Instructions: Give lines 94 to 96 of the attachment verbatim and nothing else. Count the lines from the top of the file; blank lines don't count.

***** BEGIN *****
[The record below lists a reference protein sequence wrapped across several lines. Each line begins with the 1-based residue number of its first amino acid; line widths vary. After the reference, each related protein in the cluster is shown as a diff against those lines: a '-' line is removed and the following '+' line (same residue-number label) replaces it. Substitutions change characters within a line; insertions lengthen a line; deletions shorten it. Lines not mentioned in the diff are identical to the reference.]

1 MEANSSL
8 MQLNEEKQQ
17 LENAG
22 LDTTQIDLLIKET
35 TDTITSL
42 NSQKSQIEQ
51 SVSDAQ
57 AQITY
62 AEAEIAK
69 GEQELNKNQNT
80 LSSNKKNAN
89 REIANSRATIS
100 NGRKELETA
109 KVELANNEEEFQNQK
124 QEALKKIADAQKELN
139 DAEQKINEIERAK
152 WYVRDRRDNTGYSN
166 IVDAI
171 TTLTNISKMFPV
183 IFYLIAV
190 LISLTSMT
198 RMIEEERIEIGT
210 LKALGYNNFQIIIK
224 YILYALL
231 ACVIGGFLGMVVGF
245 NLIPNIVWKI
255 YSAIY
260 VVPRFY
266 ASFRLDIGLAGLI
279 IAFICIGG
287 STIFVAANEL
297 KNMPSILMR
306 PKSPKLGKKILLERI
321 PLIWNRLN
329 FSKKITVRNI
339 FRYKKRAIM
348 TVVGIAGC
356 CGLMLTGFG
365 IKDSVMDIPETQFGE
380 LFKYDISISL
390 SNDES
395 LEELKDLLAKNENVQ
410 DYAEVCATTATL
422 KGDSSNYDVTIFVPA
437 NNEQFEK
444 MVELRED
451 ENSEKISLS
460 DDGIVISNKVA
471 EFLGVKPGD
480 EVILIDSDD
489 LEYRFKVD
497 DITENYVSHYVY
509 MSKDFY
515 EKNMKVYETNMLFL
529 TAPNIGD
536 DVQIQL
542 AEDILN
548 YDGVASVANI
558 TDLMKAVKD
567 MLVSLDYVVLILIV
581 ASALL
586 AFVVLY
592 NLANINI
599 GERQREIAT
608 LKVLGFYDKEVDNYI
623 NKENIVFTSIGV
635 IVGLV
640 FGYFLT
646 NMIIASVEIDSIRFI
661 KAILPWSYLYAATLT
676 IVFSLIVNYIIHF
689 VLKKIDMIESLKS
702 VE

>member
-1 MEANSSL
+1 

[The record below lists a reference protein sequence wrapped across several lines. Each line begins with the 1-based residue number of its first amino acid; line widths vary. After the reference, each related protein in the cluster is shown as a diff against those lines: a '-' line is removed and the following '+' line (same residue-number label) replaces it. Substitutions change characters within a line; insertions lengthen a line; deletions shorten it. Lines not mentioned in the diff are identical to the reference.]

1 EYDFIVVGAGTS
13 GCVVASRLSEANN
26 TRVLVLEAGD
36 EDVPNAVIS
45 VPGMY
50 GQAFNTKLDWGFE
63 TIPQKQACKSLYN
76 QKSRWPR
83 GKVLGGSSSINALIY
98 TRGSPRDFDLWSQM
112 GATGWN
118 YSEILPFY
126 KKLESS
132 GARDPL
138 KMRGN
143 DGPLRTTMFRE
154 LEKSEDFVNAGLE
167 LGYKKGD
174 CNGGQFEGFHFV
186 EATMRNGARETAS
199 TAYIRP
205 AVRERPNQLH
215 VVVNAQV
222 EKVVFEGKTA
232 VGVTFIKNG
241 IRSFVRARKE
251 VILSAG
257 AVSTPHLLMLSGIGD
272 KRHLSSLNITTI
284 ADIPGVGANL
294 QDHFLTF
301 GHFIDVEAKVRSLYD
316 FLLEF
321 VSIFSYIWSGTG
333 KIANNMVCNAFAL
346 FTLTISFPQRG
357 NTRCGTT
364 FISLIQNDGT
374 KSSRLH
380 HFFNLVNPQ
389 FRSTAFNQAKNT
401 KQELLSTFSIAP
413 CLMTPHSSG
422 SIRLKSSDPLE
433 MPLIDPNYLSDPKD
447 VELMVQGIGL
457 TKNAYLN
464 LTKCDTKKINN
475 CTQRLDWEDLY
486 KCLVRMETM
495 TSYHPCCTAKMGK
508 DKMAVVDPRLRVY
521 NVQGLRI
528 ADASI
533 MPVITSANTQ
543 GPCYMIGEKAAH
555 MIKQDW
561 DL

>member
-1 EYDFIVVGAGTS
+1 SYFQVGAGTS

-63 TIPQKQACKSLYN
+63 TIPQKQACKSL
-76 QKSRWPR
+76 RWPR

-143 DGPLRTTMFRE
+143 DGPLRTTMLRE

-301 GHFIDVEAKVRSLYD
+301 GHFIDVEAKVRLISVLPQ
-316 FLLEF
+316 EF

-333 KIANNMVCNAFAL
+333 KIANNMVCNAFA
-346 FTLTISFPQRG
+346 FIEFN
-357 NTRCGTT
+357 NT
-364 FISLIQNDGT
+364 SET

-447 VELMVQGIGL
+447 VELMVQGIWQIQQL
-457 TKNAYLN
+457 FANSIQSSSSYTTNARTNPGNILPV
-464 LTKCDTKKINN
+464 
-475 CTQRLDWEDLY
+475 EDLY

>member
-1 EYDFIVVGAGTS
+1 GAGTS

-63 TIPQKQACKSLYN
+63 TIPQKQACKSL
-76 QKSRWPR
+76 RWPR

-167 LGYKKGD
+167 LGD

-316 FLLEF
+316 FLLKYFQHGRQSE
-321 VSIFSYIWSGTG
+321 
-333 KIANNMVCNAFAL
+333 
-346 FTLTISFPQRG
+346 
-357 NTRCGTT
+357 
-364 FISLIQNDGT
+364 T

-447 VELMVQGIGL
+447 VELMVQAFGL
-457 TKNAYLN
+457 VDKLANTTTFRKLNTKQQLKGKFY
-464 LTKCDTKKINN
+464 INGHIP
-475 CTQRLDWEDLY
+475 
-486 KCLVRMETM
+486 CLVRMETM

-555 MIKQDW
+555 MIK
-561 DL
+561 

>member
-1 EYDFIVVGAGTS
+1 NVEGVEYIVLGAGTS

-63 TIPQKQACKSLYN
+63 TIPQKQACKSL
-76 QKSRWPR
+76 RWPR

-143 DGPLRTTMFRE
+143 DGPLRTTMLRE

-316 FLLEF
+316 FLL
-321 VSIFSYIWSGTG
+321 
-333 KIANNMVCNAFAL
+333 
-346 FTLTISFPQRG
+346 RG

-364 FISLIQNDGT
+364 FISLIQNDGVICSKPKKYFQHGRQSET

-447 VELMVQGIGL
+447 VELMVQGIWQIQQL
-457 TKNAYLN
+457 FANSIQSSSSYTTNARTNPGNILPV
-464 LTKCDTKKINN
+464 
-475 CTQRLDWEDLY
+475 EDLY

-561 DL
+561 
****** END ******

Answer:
143 DGPLRTTMFRE
154 LEKSEDFVNAGLE
167 LGYKKGD